Well, since today is officially The National day, lets celebrate by recognizing one of the best tracks off High Violet. If you haven’t heard this yet, well, there’s little hope for you, but here’s “Bloodbuzz Ohio,” High Violet’s answer to “Mr. November.” Slightly subtler but no less nostalgically optimistic, “Bloodbuzz Ohio” serves as High Violet’s centerpiece, a middle of the album anthem that stands easily as the most single-ready song. Sure, most of you know this already and this might be redundant, but if you’re a National skeptic and don’t really know if you want to take the time to listen to what could easily be the indie rock record of 2010 (aka chambered89), give this song a shot then head on over to the stream going on at The New York Times and become a cool human being.

“Bloodbuzz Ohio”

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Photo courtesy of BrooklynVegan.com

Waking up from a generous two hours of sleep on Sunday didn’t really do wonders for my outlook on the day, and it was obvious from the moment I entered back onto the festival grounds that a lot of people felt the same way. The whole vibe on Sunday was entirely different from the rest of the festival, a feeling of comedown shaded with “I can’t believe this is almost over.” It was sort of depressing, but the lineup more than made up with it with more of my favorite bands than either of the two previous days.

I first proceeded to the Sahara to see English dubstep producer Rusko, despite my earlier promise that I couldn’t handle any more wobble in my life. Rusko has always been more accessible than the darker dubstep that many of his countrymen prefer, injecting elements of house and dance with an upbeat sound that had the mid-afternoon crowd shaking off any Tiesto hangover they might have brought along. Following that I hustled over to the Outdoor Stage to see a bit of Deerhunter’s trippy live act, a frenetic set unfortunately marred by numerous technical difficulties. Bradford Cox’s unveiling of a new Deerhunter song that name-dropped “Coachella 2010” in the chorus was the clear winner amongst the crowd.

Florence and the Machine had the Gobi tent packed far past capacity by the time the redheaded songstress finally made it on stage fifteen minutes past…

Woke up at seven in the morning, went to the communal showers at the campgrounds, finally succeeded in showering by 9:30. Did I mention camping was a terrible idea? Although I had marked down Portugal. The Man as my likely first set of the day, the intense heat at the campgrounds had me headed for any shade I could find at the festival. I decided to hit up Rx Bandits on Sputnik’s recommendation and was presently surprised – despite the rather small showing thanks to the early (12:30) set time, the band played their hearts out on the Outdoor Stage, causing a number of passerby to question who they were. The guitar dueling between Matt Embree and Steve Choi was a particular highlight, the group making a good case for a later time slot next year with a high-energy set that leaned heavily on the group’s newest album Mandala.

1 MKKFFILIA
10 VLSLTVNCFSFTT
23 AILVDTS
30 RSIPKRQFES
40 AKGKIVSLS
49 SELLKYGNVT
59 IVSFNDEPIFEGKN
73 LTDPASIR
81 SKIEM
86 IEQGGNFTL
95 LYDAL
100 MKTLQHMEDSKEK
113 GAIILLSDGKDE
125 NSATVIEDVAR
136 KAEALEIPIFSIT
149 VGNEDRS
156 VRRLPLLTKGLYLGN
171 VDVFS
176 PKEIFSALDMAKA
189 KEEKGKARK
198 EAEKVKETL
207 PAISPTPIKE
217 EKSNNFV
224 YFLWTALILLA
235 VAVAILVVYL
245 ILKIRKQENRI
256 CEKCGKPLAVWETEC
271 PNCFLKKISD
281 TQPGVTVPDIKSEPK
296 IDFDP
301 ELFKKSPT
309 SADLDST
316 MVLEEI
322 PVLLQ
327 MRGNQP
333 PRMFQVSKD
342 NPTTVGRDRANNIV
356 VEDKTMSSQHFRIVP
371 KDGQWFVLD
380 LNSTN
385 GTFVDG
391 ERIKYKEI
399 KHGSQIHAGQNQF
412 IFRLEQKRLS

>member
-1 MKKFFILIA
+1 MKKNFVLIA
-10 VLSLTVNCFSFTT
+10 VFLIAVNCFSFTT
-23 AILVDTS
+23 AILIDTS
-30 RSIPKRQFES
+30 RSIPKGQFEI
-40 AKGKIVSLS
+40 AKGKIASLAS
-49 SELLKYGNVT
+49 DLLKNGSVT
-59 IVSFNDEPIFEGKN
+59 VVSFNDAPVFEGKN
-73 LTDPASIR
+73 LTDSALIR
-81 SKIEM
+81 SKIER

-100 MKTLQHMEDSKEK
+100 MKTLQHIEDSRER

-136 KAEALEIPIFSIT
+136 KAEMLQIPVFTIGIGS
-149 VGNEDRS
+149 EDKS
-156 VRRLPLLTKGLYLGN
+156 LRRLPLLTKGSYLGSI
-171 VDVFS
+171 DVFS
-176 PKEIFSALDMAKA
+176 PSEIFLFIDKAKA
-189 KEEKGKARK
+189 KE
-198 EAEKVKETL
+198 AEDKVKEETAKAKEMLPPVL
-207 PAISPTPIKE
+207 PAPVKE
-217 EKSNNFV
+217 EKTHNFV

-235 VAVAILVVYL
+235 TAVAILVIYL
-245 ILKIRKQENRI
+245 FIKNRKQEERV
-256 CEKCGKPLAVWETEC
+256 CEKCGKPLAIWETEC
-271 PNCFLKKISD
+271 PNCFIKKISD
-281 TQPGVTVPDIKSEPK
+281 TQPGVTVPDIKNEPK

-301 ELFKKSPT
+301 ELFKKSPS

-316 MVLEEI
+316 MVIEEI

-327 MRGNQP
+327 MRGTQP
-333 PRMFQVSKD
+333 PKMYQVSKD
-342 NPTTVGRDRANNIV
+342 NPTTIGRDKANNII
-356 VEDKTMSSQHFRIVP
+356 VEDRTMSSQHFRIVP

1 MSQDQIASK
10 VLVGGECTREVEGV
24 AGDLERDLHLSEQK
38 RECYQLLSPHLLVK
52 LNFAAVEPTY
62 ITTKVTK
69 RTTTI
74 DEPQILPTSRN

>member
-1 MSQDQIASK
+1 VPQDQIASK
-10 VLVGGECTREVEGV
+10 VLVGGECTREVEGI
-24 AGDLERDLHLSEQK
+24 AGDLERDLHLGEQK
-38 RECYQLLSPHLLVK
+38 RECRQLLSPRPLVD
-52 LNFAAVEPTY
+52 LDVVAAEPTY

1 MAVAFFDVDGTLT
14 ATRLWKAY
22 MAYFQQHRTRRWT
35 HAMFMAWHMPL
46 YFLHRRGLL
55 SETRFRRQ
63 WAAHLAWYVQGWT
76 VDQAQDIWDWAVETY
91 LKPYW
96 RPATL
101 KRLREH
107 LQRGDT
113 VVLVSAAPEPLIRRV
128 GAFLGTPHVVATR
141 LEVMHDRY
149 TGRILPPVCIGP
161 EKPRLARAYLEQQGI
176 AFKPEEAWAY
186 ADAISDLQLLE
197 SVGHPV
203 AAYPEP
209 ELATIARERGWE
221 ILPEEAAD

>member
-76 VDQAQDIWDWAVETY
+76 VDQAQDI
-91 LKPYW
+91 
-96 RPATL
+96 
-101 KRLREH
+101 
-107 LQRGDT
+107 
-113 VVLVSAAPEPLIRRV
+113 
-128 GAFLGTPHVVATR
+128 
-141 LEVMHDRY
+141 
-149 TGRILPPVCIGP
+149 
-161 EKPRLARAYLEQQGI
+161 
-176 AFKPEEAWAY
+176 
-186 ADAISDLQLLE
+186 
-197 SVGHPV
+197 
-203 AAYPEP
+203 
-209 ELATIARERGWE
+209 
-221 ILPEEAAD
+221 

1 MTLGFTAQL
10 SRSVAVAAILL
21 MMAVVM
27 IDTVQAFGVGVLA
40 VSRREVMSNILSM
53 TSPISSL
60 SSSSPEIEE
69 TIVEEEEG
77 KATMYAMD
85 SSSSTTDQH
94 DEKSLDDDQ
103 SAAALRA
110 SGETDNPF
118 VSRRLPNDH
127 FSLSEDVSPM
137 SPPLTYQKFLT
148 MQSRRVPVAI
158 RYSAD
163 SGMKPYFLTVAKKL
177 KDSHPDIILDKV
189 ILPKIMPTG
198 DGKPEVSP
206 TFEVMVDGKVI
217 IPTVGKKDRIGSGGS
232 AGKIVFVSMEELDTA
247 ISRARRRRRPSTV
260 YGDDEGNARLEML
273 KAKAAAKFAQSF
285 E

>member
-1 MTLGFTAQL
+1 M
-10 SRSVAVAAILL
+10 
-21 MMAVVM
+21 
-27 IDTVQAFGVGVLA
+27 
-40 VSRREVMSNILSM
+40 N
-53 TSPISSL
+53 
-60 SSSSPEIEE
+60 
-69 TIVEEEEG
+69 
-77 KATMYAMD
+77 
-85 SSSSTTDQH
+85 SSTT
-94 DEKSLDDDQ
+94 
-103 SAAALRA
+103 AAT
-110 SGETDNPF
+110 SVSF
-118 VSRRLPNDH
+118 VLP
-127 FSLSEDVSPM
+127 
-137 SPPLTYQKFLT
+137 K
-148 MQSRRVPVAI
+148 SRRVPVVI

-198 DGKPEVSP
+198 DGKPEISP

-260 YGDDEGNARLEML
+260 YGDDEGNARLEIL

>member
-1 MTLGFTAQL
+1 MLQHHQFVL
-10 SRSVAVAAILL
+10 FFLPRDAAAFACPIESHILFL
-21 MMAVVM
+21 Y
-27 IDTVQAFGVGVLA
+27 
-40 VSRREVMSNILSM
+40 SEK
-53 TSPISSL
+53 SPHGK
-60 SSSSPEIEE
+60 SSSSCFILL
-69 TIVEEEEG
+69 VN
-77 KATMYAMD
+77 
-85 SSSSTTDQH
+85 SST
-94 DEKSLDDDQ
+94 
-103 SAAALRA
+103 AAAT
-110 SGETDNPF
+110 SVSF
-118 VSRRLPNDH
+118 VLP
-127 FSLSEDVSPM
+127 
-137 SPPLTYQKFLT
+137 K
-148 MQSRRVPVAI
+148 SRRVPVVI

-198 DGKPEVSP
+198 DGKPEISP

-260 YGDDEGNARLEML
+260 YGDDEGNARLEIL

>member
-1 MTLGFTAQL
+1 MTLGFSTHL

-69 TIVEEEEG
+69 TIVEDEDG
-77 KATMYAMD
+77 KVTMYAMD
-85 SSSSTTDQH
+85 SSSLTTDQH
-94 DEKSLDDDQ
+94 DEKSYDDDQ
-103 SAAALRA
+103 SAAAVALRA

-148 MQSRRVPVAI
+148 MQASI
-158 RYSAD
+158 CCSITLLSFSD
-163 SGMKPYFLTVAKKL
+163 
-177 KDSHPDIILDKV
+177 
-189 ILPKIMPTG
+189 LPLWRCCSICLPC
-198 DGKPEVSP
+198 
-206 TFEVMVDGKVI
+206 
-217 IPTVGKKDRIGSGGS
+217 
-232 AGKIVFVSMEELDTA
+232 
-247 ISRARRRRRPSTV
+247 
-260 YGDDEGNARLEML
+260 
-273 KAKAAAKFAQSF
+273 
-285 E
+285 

Portugal. The Man predictably tore it up over at the Gobi stage shortly after two, playing to a crowd that was already spilling far out of the tent by 2:30. The band was expansive and appropriately psychedelic in the desert heat, with frontman John Gourley leading the way with memorable guitar lines and a confident vocal performance that the crowd took to immediately. The best received were those off The Satanic Satanist, particularly the sing-a-longs of “The Sun” and “People Say,” and the feedback-drenched jam session that they closed with set the bar quite high for the…

Photo courtesy of Format Mag

Even several days after the end, it’s hard for me to talk about Coachella in very many concrete terms. I saw a lot of artists; I met a bunch of people and even more freakshows; I spent my nights and mornings in campgrounds that would have called for UNICEF intervention in a 3rd world country; my sobriety was tested early and often; and I had more fun than I ever would have expected possible in such a short period. Those are the facts as I can see them now, and I certainly have plenty of opinions below. But as a whole? Coachella is difficult to conceptualize and even harder to summarize, a three-day festival that transforms a white-collar polo field into a musical oasis under the blazing hot desert sun. There were really only three constants over the three days: heat, drugs, and music. I was ready for the first, unsurprised but a little shocked at the overwhelming prevalence of the second, and (for the most part) utterly floored by the latter. Coachella is an experience, and anyone who tries to describe it in words will be doing a disservice. It’s more than just who played what and how well they played it, but it’s also so evasive a feeling that it’s hard to explain to someone who hasn’t been there. So please, if you ever have a chance, be it to make it to Coachella or Bonnaroo or Lollapalooza…

Two weeks ago, Sharon Jones released her latest incredible soul album, I Learned the Hard Way, on Daptone Records.  The album is decidedly defiant and powerful, a certain step up from the already excellent 100 Days, 100 Nights.  The first single is the album’s title track, filled with funky grooves, dirty horn licks, and the vocal perfection we have come to expect from the group.  Jones’ vocal performance is particularly gripping–convincingly delivering her own version of “I Will Survive” by defying her lover and rising strong.  This album, along with the rest of the Dap-Kings’s discography, directly ports 60’s and 70’s funk music to the 21st Century and manages to sound just as good, if not better, than any George Clinton record.